Katie’s implant was allowed through the FDA’s 510K process, which fast tracks devices if they are substantially equivalent to existing products. “I think there has to be a better way than what’s already out there.”

Katie’s blood levels have returned to normal. She worries, like thousands of other patients, about any long term implications.

The legal cases are still in the discovery process so it hasn’t been determined if there will be a class action suit.

Patients with the DePuy ASR can contact the company at 1-888-627-2677, or visit their website.

Tuesday, November 22, 2011

US Congress rules that pizza is a vegetable

from http://www.thejournal

PIZZA CAN BE classed as a vegetable – at least according to a decision made by the US Congress. Who knew?

American lawmakers have ruled that the amount of tomato paste in pizza sauce means that pizzas can be counted as a vegetable.

The bizarre move, which was decided in a vote on the annual spending bill for the Department of Agriculture, happened for purely political reasons.

The crucial bill had oversight over subsidised school meals, and the department was seeking to restrict pizza, chips and starchy vegetables from the menu for school children in a bid to combat child obesity.

MSNBC reports that politicians had been lobbied heavily by the frozen food industry who didn’t want to see a major revenue stream cut off given how often pizza is found on the menus of school canteens in the US.

School meals subsidised by the government are mandated to include a certain amount of vegetables and the Department of Agriculture’s plan would have pushed pizza-makers at least partly out of the school lunch business.

The salt industry, potato growers, and some conservative politicians who said that the federal government shouldn’t be involved in telling children what to eat, also lobbied against the change.

After some debate, Congress voted that anything containing two tablespoons of tomato sauce can be labelled a vegetable, putting pizza into the vegetable category.

The Obama administration is fighting to make school lunches healthier in the face of a growing obesity problem across the country.

Monday, November 21, 2011

Tests Show Most Store Honey Isn't Honey

by Andrew Schneider

More than three-fourths of the honey sold in U.S. grocery stores isn't exactly what the bees produce, according to testing done exclusively for Food Safety News.

The results show that the pollen frequently has been filtered out of products labeled "honey."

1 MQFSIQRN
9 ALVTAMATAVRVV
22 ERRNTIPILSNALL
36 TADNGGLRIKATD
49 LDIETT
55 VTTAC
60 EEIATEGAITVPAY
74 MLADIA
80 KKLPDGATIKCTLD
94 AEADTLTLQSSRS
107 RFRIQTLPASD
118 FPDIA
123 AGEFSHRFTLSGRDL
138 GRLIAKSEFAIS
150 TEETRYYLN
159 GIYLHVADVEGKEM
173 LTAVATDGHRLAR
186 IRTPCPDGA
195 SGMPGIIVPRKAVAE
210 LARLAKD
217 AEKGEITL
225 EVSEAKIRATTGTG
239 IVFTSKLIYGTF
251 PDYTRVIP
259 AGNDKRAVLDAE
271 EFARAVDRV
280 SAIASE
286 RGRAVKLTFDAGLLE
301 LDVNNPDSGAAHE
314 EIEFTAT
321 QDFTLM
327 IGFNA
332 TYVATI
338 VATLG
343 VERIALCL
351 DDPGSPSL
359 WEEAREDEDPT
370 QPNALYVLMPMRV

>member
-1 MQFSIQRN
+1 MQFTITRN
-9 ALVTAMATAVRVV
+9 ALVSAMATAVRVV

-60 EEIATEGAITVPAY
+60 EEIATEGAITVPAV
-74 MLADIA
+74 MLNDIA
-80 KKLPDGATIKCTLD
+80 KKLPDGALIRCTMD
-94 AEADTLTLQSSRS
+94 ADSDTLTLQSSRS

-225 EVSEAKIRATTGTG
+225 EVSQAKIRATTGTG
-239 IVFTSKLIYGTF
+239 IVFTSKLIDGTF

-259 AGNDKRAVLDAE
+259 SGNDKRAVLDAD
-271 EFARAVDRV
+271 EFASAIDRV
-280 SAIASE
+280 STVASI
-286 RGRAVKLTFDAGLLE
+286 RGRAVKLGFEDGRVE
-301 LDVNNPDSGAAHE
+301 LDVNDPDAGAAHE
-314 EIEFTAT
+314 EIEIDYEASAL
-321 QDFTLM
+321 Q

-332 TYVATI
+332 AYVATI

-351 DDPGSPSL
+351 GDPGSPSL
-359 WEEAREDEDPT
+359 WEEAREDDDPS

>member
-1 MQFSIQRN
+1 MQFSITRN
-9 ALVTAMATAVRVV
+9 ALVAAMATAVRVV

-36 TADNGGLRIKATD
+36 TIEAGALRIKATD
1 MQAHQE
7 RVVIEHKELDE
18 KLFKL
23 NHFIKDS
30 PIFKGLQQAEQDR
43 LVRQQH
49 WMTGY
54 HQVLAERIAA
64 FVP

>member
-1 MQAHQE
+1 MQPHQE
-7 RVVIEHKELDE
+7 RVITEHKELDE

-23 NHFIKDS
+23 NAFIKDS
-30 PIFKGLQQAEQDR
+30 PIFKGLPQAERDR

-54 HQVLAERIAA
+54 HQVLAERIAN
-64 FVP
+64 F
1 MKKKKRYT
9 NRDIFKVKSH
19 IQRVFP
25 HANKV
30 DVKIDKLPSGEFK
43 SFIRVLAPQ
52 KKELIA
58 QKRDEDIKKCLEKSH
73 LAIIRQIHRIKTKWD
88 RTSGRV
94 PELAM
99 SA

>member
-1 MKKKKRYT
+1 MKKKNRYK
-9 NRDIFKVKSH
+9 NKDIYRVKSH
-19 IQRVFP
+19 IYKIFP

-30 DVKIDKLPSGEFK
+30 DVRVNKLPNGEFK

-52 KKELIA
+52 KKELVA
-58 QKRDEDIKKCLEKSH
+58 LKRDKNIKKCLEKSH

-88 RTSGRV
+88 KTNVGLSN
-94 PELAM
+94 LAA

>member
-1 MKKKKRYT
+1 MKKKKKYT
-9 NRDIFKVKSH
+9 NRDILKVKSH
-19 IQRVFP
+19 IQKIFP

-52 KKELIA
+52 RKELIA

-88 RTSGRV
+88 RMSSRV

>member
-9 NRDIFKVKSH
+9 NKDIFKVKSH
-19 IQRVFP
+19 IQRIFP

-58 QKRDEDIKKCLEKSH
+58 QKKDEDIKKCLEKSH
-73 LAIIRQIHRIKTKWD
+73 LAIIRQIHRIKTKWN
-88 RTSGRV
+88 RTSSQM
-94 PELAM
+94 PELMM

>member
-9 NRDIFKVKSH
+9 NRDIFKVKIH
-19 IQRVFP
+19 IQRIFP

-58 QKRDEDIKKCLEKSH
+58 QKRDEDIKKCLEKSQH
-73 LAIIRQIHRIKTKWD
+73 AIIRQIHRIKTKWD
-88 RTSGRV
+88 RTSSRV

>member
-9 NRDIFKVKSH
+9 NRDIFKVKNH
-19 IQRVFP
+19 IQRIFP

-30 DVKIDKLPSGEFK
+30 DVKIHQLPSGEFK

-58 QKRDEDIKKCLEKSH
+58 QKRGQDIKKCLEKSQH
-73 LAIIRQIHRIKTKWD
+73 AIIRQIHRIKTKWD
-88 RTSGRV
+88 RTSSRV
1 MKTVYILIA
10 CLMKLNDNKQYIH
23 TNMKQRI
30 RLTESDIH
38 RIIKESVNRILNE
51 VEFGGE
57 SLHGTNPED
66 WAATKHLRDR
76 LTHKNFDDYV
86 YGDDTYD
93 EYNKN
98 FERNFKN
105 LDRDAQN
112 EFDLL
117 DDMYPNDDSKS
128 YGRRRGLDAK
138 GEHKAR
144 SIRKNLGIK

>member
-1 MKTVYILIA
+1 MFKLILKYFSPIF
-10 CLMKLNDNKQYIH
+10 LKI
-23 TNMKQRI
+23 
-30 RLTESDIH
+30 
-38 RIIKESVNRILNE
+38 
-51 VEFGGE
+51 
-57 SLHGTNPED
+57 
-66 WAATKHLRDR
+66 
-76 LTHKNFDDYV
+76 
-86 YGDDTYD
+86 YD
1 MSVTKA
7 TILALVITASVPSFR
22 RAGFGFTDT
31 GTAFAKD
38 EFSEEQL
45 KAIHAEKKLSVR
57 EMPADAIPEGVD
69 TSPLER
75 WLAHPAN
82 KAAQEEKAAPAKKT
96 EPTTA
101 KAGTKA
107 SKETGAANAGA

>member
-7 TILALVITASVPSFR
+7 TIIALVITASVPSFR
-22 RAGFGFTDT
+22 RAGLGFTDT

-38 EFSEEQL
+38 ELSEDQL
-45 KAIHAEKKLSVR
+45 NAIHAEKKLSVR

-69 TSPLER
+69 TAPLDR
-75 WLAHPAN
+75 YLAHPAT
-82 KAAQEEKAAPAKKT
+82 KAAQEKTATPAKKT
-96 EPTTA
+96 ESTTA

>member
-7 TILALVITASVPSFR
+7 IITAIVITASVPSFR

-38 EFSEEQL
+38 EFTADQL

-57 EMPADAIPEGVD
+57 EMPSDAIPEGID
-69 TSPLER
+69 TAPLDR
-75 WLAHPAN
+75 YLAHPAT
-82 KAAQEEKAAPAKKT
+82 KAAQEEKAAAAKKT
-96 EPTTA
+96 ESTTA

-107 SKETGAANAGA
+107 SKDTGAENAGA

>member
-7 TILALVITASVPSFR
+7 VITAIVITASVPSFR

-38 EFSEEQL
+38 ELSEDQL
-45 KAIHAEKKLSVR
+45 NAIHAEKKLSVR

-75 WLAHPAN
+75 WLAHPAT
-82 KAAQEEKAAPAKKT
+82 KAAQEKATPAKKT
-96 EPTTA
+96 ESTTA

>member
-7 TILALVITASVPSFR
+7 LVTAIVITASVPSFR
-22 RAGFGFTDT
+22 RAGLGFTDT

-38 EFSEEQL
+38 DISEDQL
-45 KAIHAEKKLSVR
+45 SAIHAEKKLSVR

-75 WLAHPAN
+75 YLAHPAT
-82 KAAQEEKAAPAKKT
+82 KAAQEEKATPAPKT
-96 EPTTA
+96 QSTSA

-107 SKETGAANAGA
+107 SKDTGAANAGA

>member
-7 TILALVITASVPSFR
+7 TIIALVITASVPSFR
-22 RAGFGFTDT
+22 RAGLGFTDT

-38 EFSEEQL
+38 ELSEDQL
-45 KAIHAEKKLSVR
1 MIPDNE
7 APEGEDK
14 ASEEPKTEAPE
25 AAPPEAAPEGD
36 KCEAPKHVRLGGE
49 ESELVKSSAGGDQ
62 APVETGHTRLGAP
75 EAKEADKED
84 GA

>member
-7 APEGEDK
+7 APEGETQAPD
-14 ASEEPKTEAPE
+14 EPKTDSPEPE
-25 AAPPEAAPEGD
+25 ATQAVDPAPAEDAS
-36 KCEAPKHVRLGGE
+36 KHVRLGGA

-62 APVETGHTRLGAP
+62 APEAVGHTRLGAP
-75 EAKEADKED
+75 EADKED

The removal of these microscopic particles from deep within a flower would make the nectar flunk the quality standards set by most of the world's food safety agencies.

The food safety divisions of the World Health Organization, the European Commission and dozens of others also have ruled that without pollen there is no way to determine whether the honey came from legitimate and safe sources.

honey-without-pollen-food-safety-news1.jpgIn the U.S., the Food and Drug Administration says that any product that's been ultra-filtered and no longer contains pollen isn't honey. However, the FDA isn't checking honey sold here to see if it contains pollen.

Ultra filtering is a high-tech procedure where honey is heated, sometimes watered down and then forced at high pressure through extremely small filters to remove pollen, which is the only foolproof sign identifying the source of the honey. It is a spin-off of a technique refined by the Chinese, who have illegally dumped tons of their honey - some containing illegal antibiotics - on the U.S. market for years.

MORE

Saturday, November 19, 2011

Dieting and Hormones

http://www.mattmetzgar.com

There was a great article about dieting and hormones the other week in the New York Times. The article says it all, so I will just highlight a few things:

"The dieters then spent 10 weeks on a very low calorie regimen of 500 to 550 calories a day intended to makes them lose 10 percent of their body weight. In fact, their weight loss averaged 14 percent, or 29 pounds. As expected, their hormone levels changed in a way that increased their appetites, and indeed they were hungrier than when they started the study."

A peptide hormone neurotransmitter produced by fat cells and involved in the regulation of appetite


"When leptin falls, appetite increases and metabolism slows. A year after the weight loss diet, leptin levels were still one-third lower than they were at the start of the study, and leptin levels increased as subjects regained their weight."

“You are putting your body into a circumstance it will resist,” he said. “You are, in a sense, more metabolically normal when you are at a higher body weight.”

Dieting still doesn't work!

Friday, November 18, 2011

Cholesterol

BY DR. PHIL WAGNER, M.D.

Cholesterol stabilizes every cell's membrane
How could you not be in love with cholesterol? It is in every cell of your body; it is the building block for steroids like testosterone, and even reduces muscle soreness. But you’ve probably also heard that high cholesterol can kill you, that a diet of meat and eggs will lead to heart attacks. The major research creating this concern over cholesterol was the Framingham Study, OBSERVING higher cholesterol with heart disease. However, this cholesterol was not causing the problem, merely trying to HEAL the infected tissue from the true culprits. This research was not a cause and effect conclusion, only an observation, as there are far more studies indicating heart disease is caused by infectious agents, like viruses or bacteria, from a more general unhealthy lifestyle.

Cholesterol is a fat, produced by the liver; in fact only about 25% comes from your diet in the form of fat, further easing any concerns over your cholesterol rich foods like eggs. Cholesterol is carried in the blood by lipoproteins, which are generally known by 2 types

1. LDL (low density lipoprotein) – the “bad cholesterol”, carries cholesterol from liver to cells